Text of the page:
This is one of the most commonly asked questions in our industry and the line between these two types of roof damage is often blurred by dishonest roofing salesmen. In simple terms, your insurance typically covers sudden and accidental loss by a covered peril in a singular event. In our industry these covered perils are usually wind and hail events. Maintenance issues and “general wear and tear” are not typically considered covered perils and thus cannot be filed as a cause of loss for a valid insurance claim.
For example, a roof leak caused by failed roofing sealant would be considered a maintenance issue and not something you would typically try to file an insurance claim for. This also holds true for a severely degranulated, old failing roof that simply needs to be replaced due to age as this would fall under “general wear and tear.”For losses caused by covered perils (i.e., wind and hail) there are a number of factors that qualify your roof for full replacement under a typical insurance policy. For your average hail claim a test square (usually 10’ x 10’ section of roof) is drawn on 4 roof slopes facing in each cardinal direction: North, East, South and West. The number of hail hits per square on each slope is marked and counted to give a “square count” for impact damage. Most insurance carriers require 8-12 hits per square to qualify that side for full replacement. Some carriers will replace the entire roof after 50% qualifies for replacement and others will require 3 full sides to qualify first. Others often have different requirements frequently unspecified in the policy and these requirements are dictated by unwritten internal guidelines that may vary by carrier or adjuster. Wind damage is even more subjective and difficult with adjusters often attributing installation errors by a previous contractor as contributing factors.
One of the biggest issues with the square count is determining if the blemishes being marked are actually from hail or mechanical damage from a tool or scuff marks from foot traffic. Many contractors will mark blemishes that are not caused by hail. Sometimes this is an intentional deception in an attempt to convince you to file an insurance claim but most often it’s simply the result of improper training of the sales rep. Occasionally an insurance adjuster will discount legitimate hail bruises as a blister or mechanical damage as well. Either way, hail damage has a number of distinct characteristics to keep an eye out for that will help you determine their legitimacy.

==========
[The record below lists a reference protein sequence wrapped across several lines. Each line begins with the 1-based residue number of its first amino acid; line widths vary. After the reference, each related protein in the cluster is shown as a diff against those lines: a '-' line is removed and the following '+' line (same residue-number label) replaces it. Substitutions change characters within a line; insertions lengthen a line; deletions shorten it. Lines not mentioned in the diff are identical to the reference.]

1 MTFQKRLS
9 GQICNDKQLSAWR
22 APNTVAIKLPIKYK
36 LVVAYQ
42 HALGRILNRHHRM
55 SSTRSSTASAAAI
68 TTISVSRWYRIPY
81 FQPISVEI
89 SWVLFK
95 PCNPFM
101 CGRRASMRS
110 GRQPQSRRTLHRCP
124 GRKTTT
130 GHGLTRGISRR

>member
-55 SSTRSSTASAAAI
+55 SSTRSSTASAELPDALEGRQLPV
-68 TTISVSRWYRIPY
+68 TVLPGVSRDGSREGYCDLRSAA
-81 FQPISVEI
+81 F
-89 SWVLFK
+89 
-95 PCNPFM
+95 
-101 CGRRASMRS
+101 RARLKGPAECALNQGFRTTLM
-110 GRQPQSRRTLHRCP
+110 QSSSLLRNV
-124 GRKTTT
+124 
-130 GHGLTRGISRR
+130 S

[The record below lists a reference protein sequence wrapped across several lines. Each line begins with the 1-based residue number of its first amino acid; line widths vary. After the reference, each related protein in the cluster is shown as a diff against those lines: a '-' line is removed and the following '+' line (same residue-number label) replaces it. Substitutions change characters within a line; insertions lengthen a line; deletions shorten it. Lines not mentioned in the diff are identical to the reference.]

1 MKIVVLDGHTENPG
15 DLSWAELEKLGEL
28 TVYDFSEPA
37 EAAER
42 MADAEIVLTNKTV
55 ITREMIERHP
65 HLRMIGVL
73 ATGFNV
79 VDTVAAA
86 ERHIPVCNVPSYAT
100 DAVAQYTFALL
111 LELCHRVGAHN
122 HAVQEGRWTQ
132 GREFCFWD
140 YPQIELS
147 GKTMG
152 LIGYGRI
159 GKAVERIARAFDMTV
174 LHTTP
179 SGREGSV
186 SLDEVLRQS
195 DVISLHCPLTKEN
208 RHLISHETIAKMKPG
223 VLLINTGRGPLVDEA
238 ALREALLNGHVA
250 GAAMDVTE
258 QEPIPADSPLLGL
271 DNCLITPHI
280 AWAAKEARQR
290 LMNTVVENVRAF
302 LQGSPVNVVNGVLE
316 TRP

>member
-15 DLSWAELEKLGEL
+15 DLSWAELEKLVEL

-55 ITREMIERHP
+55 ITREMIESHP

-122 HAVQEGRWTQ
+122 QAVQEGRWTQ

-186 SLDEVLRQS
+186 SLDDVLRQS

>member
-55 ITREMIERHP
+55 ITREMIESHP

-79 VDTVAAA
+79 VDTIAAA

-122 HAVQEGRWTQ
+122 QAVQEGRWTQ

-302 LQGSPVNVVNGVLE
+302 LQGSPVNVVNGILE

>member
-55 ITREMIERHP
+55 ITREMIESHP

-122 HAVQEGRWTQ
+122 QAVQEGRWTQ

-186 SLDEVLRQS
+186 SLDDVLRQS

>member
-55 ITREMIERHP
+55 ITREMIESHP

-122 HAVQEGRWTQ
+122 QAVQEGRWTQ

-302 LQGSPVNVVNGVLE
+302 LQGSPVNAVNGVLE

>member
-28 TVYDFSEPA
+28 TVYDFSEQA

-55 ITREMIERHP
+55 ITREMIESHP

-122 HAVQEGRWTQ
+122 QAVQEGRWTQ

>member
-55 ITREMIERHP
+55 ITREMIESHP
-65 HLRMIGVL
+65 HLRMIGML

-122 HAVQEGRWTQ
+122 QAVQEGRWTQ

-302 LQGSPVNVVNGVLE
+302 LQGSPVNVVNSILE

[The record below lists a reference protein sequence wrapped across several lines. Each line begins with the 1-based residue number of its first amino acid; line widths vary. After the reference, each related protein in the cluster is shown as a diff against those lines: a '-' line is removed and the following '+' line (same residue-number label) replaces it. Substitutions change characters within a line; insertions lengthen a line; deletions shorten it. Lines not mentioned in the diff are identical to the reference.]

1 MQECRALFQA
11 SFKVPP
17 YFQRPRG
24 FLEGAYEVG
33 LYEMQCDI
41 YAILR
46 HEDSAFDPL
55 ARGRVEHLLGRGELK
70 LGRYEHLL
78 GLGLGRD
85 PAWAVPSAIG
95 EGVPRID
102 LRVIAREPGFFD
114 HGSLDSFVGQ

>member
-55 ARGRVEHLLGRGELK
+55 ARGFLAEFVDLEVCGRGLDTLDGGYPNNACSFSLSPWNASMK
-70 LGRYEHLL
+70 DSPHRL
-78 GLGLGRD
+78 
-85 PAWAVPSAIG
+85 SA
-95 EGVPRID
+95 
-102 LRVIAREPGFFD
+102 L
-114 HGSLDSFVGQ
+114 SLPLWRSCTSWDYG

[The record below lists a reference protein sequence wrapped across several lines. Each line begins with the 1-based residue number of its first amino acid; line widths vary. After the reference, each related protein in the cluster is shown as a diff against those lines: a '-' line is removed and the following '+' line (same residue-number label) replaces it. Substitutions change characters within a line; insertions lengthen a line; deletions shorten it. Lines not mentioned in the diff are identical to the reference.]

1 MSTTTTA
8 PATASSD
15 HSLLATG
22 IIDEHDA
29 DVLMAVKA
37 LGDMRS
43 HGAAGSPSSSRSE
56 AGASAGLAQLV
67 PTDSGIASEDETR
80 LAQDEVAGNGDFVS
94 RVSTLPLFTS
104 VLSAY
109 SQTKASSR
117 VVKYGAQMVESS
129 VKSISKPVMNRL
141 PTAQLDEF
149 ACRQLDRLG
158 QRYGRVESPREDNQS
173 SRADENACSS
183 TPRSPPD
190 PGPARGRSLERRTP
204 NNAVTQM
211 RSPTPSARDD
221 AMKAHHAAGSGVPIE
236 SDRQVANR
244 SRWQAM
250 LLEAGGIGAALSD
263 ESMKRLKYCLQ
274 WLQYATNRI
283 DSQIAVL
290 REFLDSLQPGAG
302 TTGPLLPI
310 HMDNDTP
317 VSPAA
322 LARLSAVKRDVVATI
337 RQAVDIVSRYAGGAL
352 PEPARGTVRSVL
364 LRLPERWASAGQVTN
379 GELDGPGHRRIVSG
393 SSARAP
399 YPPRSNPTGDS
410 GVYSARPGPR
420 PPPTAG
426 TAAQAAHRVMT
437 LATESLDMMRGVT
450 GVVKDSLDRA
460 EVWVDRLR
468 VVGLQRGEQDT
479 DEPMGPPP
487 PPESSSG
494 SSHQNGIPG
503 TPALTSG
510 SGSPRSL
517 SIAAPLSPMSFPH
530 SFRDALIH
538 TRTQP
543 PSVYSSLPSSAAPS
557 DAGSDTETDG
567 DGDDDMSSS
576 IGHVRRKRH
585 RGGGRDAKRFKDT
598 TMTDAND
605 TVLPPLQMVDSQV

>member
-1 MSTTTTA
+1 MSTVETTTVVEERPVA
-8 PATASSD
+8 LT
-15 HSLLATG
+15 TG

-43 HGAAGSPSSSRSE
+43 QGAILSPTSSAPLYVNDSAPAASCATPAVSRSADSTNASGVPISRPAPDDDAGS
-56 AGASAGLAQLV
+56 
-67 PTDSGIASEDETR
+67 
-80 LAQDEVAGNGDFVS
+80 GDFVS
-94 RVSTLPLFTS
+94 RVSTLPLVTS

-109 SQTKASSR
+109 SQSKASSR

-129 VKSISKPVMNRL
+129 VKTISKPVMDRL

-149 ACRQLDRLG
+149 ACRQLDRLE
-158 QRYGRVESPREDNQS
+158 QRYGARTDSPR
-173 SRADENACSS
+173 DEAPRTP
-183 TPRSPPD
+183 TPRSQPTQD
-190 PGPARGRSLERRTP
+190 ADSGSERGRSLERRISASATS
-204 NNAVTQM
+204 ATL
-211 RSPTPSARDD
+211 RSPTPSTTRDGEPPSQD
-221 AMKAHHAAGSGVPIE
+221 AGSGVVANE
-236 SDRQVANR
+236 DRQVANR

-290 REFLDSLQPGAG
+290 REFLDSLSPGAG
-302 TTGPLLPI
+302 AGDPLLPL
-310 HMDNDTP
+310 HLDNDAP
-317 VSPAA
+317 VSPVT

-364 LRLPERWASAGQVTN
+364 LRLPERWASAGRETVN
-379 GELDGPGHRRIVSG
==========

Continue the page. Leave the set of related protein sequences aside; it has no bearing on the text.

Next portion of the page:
- Hail impacts typically cause granular loss resulting in exposing the asphalt below. The fresher the damage the darker the exposed asphalt will be. This exposed asphalt will turn grey over time when exposed to the harmful UV rays from the sun.
- Hail creates slightly concave/ dimpled imprints sometimes fracturing the fiberglass mat within the shingle. This can create a soft “bruised” feel similar to that of a bruise felt through the skin of an apple.
- Impacts from hail are typically round in shape with some degree of granules remaining embedded within the dimple. If there are no granules remaining, then this is often from a popped “blister” or bubble in the asphalt. These can be caused by trapped moisture or air during the manufacturing process and accelerated by an improperly vented attic space.
- Blisters (not hail damage) also have a distinct raised edge around the imprint whereas hail damage typically will not. You often must feel the impacts to make a proper determination.
Inspect your property for other signs of hail damage to determine if the damage to your shingles is actually from hail. Look for dimples in your soft metals such as gutters, flashings and wobbly turbines. Check the frames around your window screens (and sometimes the screens themselves.) Look for loose granules knocked off of your shingles in the storm. You can find these on the concrete around the home or near the gutter downspouts.
We recommend that you always have your roof inspected by a local, highly rated and trustworthy roofing professional before reaching out to your insurance carrier.
*Please remember that we are not licensed public adjusters or attorneys and all policy specific advice should be discussed with a licensed professional as not all insurance policies are even remotely the same.